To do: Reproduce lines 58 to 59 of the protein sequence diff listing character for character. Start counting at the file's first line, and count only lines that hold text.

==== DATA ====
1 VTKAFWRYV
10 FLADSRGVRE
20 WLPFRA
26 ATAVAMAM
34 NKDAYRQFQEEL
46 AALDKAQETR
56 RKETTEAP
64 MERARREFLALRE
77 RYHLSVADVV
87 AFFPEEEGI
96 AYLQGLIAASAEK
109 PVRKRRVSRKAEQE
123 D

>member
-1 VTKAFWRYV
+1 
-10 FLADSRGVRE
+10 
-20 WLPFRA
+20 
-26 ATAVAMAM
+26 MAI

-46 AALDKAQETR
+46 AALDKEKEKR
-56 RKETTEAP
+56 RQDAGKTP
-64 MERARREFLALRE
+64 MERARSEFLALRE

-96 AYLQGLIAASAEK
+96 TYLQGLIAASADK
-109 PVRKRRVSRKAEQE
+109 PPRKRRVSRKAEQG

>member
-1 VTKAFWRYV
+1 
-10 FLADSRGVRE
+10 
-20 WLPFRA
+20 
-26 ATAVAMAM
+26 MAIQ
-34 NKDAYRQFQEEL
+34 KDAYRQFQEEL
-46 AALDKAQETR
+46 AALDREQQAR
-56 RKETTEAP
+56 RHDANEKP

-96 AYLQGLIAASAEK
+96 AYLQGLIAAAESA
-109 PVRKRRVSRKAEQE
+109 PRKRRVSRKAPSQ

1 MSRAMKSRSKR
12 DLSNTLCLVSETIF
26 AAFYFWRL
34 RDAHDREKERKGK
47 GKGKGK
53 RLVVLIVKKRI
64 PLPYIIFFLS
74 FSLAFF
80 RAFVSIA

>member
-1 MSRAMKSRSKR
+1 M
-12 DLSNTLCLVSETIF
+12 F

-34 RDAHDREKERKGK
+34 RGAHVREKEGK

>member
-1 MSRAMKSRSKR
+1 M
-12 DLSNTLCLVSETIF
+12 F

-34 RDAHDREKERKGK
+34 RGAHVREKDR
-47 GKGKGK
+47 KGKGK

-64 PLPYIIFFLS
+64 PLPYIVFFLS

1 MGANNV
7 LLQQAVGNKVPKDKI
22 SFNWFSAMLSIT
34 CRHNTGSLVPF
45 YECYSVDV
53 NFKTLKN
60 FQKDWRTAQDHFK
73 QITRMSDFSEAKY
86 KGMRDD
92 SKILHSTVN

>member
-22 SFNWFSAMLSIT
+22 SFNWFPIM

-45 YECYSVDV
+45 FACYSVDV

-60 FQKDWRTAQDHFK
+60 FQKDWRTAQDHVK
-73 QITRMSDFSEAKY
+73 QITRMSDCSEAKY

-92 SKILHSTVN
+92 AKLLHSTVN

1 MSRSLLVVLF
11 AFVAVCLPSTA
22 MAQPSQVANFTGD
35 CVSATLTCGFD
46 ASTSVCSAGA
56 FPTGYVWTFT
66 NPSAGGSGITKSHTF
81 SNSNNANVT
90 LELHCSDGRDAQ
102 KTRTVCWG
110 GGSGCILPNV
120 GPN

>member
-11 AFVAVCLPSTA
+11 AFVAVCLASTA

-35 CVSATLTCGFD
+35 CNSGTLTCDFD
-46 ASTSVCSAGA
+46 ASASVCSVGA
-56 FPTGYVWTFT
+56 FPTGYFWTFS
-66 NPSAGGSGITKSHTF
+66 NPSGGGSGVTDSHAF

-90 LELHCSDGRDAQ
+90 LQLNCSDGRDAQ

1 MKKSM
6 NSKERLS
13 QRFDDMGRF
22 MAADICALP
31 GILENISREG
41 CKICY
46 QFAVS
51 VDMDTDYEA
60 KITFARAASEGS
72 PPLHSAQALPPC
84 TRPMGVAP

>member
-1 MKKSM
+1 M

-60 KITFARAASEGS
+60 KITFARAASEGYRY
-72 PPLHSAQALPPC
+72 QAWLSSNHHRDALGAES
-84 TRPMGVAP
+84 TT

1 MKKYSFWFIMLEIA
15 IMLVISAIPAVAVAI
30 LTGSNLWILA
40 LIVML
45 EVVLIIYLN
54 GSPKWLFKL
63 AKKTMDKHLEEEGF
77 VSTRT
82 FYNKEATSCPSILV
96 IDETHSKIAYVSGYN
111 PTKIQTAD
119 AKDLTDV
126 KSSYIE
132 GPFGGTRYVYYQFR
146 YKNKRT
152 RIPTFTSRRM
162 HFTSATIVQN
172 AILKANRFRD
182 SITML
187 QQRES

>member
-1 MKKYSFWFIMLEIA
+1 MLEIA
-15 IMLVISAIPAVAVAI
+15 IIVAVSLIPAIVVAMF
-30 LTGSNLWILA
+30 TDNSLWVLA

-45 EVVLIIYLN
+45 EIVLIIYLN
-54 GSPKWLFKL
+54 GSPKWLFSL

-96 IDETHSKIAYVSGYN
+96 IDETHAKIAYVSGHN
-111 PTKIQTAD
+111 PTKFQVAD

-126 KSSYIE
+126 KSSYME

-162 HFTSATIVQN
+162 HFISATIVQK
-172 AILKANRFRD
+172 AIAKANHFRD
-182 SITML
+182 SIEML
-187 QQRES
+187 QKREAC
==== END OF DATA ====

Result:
64 PLPYIIFFLS
74 FSLAFF